Nov. 24 Florida State, which narrowly missed out on an NCAA Tournament bid last season because of a weak non-conference schedule, begins what may be the toughest three-game stretch of any team in the nation when they travel to Pittsburgh. Next up is a trip to Wisconsin, which has lost five home games in the last five years, for the ACC-Big Ten Challenge on Nov. 28. That is followed by a visit from defending national champ Florida on Dec. 3. The Panthers, Badgers and Gators are all expected to be in the preseason top 10.
Dec. 9: George Mason gets back into the limelight. The Patriots travels to Duke for a nationally televised game. With only one of five starters returning from the mid-major Cinderella that made the remarkable run to the 2006 Final Four, this could get ugly in a hurry.
Dec. 28 American coach Jeff Jones makes his return to Charlottesville to face Virginia in the new John Paul Jones arena. Jones played at UVa from 1978-1982 and coached there from 1990-1997. He led the Cavaliers to the Elite Eight and a share of their first ACC regular-season crown in 12 years in 1995.
Dec. 29Wake Forest and Florida State both try and gain an edge over the rest of the league when they play at the St. Pete Times Forum, site of the 2007 ACC Tournament. The Deacons face South Florida and the Seminoles will play Providence.
Jan. 27 Sandwiched right in the thick of the ACC schedule, North Carolina will travel to Arizona. The road trip is part of a brutal non-conference schedule for the Heels, who also face Ohio State (Nov. 29) and Kentucky (Dec. 2).
Bad news, good news
Louisville suffered a significant blow when senior guard Brandon Jenkins broke his right leg during a pick-up game Friday. Jenkins is expected to miss at least three months and could miss the entire season.
Jenkins averaged 11.2 points a game in 2005-06 and was expected to play an even bigger role for coach Rick Pitino this season. Jenkins is the only senior returning and was needed to help replace the scoring void left by Taquan Dean, who averaged a team-high 17.1 ppg last season.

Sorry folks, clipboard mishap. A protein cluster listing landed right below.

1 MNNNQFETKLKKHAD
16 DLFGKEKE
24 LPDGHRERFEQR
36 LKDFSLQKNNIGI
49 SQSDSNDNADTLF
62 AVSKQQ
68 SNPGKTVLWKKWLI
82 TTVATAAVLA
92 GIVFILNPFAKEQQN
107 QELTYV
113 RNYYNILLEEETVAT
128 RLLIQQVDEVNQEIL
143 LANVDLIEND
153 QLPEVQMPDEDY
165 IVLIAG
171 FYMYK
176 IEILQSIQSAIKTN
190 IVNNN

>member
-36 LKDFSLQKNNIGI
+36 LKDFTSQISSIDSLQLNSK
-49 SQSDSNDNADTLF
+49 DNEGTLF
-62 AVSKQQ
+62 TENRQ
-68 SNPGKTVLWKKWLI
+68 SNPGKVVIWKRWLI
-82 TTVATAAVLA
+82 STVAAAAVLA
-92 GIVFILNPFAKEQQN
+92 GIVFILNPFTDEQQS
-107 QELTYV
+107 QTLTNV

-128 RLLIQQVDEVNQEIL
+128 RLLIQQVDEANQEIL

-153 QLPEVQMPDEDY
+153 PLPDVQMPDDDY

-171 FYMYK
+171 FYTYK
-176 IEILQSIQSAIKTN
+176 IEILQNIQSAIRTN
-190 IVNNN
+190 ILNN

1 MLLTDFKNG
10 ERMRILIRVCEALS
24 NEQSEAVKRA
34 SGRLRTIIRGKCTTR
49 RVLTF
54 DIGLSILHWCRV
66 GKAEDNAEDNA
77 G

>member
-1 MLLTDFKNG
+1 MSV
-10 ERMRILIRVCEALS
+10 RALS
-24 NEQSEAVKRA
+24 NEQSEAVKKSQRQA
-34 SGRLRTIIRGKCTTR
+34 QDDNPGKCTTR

Pitino can take some solace in the steady weight loss from his prize recruit Derrick Caracter.
The 6-foot-9 freshman has lost nearly 20 pounds since he arrived on campus last month, going from 318 to 299. The slimmer frame should make him even more agile. Caracter, a five-star prospect, was ranked No. 25 overall in the class of 2007.
• Former Georgia power forward Younes Idrissi told Rivals.com he committed to Iona last week. Idrissi said he visited Baylor and Iona. He must sit out this upcoming season, but has two years of eligibility remaining. He averaged 6.5 points, 3.5 rebounds and a team-high 1.5 blocks a game last season.
• Former Louisville power forward Brian Johnson has transferred to Mississippi State. Johnson, who has battled knee injures for much of his career, must sit out this upcoming season and has two years of eligibility remaining. He averaged 3.2 points and 3.2 rebounds last season.
• Senior guard Jeremy Hunt will return to Memphis after being suspended for all of last season. Hunt has started 26 games in his career and averaged 9.5 ppg. He was suspended following an incident on Sept. 18. Soon thereafter, Hunt claimed he broke his hand during shooting practice.
• Former Miami star Dick Hickox died Friday from esophageal and colon cancer. Hickox was Miami's first basketball All-American, and averaged 19.4 points per game during his three-years of action. Hickox led the Hurricanes to a 23-3 record in the 1959-60 season and a No. 8 spot in the polls - the highest ranking in school history.
• The Big Ten Foreign Team concluded its four-game tour of Australia earlier this week. Illinois' Marcus Arnold averaged a team-high 17.8 points per game, scoring in double digits in each game. Ohio State's Ron Lewis wasn't far behind at 16.3 ppg. Michigan's Lester Abram poured in 15.3 ppg and Purdue's Gordon Watt, a transfer from Boston College, added 13.5 ppg. Minnesota's Jonathan Williams led the team in rebounding with 9.0 boards a game.
• Former Maryland center Lonny Baxter was sentenced to two months in jail on Wednesday, for firing a handgun last week in downtown Washington D.C. Baxter was celebrating one of his last nights in D.C. before heading to play professionaly in Italy. Terps coach Gary Williams was in the courtroom and spoke on behalf of his former player and Baxter's attorneys also offered a letter from former Maryland teammate Juan Dixon in hopes that he would receive probation.